Salad? ~ With a Side of Memory

 

 

Ahh, summertime. Ripe tomatoes.  I am always inspired by seasonal produce despite the fact that these days we often don’t really know what is in season what with cold storage and whatnot.  When in Europe it became clear to me that when you live where food doesn’t have to be transported thousands of miles, you get fresh and ripe produce.  In this country you have to work at it.  But here in Florida you can get ripe summer tomatoes.

My father loved gazpacho and so do I.  He gave me his recipe, on the back of a random piece of paper that I still have.  We talked more about food and recipes than about anything else.  If I could not remember whether you add the oil or the vinegar first in a vinaigrette, I could call him day or night.  So many things he made are in my recipe book whether I make them or not.  And my knives have never been sharpened so well since he passed.  But as usual, I digress.

I like my gazpacho “greener” than he did.  And traditional gazpacho has bread in it and I don’t add bread to mine, I find that with more green, it is bound enough and doesn’t need the bread.  And he added a very non-traditional secret ingredient that I definitely still add, later for the reveal.

So here goes.  For a medium batch I use a very large peeled ripe tomato, about half of a large english cucumber, peeled, half to whole green bell pepper, half a sweet onion, clove or more of garlic, olive oil, lemon juice, a little vinegar (you just have to taste and can experiment with what one you like) salt to make the chemistry happen (again, taste, taste, taste) and……. aha:  V-8 juice.  Not a lot just enough to bring it together.  Add a small bunch of fresh parsley.  I make the whole think in my food processor and just keep going until I like the taste and texture.  Rather than adding bread, I serve it with good crunchy croutons.  And voila, Pop’s gazpacho, my style.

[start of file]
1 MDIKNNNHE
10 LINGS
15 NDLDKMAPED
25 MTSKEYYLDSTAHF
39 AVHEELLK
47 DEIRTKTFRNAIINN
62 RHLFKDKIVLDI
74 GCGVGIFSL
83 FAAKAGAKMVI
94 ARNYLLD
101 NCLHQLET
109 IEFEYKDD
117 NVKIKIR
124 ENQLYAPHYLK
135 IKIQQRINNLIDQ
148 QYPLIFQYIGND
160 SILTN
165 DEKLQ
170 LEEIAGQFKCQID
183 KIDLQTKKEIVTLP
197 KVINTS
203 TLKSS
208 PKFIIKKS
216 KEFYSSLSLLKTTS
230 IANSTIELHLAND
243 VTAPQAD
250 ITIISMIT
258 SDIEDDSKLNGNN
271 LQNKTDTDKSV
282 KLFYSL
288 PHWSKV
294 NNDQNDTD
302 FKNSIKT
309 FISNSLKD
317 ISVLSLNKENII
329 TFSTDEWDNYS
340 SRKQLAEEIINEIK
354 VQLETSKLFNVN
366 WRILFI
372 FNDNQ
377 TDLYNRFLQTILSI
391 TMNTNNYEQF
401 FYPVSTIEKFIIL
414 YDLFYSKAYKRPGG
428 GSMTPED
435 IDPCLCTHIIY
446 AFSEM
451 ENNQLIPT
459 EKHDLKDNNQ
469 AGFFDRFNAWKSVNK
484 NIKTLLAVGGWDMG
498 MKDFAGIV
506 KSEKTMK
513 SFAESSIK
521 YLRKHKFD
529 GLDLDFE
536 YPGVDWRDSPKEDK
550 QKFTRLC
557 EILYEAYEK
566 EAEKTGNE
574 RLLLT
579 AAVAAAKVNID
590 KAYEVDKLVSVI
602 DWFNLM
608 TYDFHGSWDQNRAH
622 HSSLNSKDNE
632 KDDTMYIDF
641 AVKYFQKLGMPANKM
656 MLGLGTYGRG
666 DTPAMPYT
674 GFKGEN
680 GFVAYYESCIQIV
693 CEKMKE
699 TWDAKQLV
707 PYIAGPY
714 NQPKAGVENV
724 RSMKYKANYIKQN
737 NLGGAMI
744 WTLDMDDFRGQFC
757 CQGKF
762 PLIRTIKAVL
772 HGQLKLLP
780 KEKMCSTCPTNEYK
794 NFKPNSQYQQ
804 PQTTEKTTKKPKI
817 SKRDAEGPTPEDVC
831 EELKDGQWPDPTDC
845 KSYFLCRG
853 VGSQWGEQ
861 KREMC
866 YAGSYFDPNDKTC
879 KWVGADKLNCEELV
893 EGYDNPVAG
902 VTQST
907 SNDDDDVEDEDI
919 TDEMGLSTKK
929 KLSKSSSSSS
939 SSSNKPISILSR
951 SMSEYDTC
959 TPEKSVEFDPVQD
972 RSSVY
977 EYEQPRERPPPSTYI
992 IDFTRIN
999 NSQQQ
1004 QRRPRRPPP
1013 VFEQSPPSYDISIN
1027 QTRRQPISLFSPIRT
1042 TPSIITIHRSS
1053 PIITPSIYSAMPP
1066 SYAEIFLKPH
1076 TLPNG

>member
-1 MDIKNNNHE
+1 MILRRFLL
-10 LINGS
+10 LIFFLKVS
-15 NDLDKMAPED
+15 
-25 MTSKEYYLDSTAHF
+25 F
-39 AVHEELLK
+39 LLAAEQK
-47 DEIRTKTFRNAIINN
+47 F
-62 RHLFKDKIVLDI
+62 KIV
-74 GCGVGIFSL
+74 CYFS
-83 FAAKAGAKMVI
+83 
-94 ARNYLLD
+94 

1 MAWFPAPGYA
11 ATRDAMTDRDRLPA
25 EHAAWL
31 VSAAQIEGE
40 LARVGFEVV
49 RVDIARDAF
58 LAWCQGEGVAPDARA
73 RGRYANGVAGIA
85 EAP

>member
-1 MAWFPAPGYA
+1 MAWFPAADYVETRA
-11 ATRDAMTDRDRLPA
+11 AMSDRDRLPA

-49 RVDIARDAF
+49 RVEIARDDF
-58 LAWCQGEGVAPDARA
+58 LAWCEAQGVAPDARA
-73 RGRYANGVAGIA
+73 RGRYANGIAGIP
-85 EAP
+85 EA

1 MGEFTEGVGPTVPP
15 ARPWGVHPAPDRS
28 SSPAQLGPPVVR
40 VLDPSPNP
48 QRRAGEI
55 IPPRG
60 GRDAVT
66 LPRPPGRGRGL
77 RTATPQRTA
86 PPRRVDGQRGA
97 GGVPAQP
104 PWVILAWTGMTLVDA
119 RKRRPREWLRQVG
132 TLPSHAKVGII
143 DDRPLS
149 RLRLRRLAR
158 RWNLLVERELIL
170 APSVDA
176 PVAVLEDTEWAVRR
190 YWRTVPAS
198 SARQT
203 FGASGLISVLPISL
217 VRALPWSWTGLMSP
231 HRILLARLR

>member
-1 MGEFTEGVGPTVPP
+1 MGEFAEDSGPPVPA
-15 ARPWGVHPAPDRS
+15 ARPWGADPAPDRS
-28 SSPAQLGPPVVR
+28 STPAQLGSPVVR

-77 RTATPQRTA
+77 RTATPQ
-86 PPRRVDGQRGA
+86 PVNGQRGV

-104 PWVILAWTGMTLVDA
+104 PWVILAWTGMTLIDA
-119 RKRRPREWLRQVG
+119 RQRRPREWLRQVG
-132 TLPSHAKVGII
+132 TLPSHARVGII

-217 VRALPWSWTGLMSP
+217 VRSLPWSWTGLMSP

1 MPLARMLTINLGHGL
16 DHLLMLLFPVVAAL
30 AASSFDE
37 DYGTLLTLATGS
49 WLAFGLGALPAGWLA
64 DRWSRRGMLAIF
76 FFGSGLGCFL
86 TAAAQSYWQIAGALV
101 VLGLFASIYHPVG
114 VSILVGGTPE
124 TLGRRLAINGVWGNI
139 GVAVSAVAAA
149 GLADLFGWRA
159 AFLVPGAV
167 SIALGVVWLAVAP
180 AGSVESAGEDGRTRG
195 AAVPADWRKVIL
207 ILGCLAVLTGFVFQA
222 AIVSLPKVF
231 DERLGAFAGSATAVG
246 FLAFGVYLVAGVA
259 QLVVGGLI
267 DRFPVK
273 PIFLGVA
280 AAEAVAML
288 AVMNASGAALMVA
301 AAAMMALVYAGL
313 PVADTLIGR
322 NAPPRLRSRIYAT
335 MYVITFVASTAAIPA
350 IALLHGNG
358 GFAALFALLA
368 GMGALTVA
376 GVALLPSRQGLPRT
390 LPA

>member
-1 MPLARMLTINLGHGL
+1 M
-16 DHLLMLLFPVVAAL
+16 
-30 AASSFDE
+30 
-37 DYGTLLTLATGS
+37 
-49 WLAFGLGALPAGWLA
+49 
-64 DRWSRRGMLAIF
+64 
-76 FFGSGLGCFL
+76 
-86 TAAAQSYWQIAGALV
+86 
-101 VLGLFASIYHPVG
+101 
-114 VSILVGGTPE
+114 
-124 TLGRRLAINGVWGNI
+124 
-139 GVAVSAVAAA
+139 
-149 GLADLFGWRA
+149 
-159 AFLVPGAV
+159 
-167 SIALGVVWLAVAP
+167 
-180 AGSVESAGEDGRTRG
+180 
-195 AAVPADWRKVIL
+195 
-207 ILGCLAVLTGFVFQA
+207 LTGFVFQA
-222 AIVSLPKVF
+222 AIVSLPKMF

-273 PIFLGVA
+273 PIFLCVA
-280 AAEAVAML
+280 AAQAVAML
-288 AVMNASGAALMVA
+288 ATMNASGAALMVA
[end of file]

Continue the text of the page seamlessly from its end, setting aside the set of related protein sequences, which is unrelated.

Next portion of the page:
This wonderful salad/soup has been many a summer’s dinner for me.  My family found it an acquired taste.  But I love it and it always brings to mind a memory of my father who loved to cook and loved to share cooking ideas and recipes.  Someday I hope to be as imaginative in his honor.

It’s As American As……..

I have said it before and I will say it again now, I am often troubled by the vituperative nature of the dialogue in America these days.  It feels as if people are fighting each other verbally for some idea they have of what is “American”.  It feels often as if people are saying “I am more American” than you and I am right.  And if you think I am not right, then you are not really American.  I say that what is American is the dialogue itself, and we have lost sight of that I think.  What is important about America is that we have always had the dialogue and respect for the dialogue and for those engaged in it.

It seems, currently, that it is futile to engage in talk, if I express a political opinion I am either wrong or silly or I am simply dismissed or ignored.  So I decided to take a different tack and talk about what is really and indisputably American; food.

Almost as much as sports, food is a matter of regional and ethnic pride in this country.  I was lunching on barbecue the other day and the restaurant offered a stunning array of sauces.  I knew, for example, that the golden mustard based barbecue sauce is a staple of the Carolinas, and the sweet generally associated with St. Louis.  And I am not a barbecue expert by any stretch.

I have lived in many regions of the country and have had the privilege of learning in each one.  Fresco in southern Cali, green chili in Nuevo Mexico, crab cakes in Maryland, maple syrup in New England and cornbread and fried green tomatoes in Florida.  And so much more.  As a result of living in New England I still make applesauce and can it every year.  As a result of living in New Mexico I still wrap lots of things in a warm flour tortilla.  Since I grew up in New York, I still love good rye bread, especially with pastrami.  And Florida strawberries make the best jam. And so much more.

Starting with politics and ending with food.  Maybe if we all just sat down to a meal and tempered our dialogue with shared food we would understand each other better.  Maybe if we broke cornbread together the dialogue would be tempered with respect.  A ridiculous idea I know, but this baker of apple pies can dream, because our food is as much a reflection of our diversity and the rich tapestry of our culture as our political points of view.

Friendship and Food ~ Why do it?

Having a dinner party, or in a more modern vernacular a dinner, even when the food isn’t perfect.

First, set a beautiful table – because it matters.  Looking at a table ready for guests is almost as good as a table full of happy guests.   Next, create a menu.  All my friends know that I like to try new recipes on them and despite not knowing the results they willingly accept the risks.  So far, I haven’t poisoned anyone that I am aware of and have only had to take my guests out to eat at a restaurant once; a particularly bad grilling experience. Be bold, be creative, try new things, maybe even a theme.